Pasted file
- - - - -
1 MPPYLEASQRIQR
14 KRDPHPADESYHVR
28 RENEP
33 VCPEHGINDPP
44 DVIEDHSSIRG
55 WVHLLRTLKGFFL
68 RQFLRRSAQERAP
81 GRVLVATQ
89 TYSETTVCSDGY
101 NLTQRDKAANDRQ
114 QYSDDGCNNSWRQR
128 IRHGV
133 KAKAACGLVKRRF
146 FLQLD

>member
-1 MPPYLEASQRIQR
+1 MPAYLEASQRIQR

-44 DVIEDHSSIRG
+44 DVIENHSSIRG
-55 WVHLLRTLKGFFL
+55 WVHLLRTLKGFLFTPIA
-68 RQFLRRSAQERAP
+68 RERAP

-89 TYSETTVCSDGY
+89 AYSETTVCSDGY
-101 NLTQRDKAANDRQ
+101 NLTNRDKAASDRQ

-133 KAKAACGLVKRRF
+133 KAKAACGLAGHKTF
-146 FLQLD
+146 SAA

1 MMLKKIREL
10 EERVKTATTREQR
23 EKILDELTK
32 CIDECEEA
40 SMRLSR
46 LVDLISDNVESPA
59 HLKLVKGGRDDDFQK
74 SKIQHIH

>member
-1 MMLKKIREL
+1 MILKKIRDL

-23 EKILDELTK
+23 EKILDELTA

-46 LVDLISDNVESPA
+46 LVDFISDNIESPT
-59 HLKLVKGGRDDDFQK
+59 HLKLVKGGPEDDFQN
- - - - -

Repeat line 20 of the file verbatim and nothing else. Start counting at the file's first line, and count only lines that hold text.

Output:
-55 WVHLLRTLKGFFL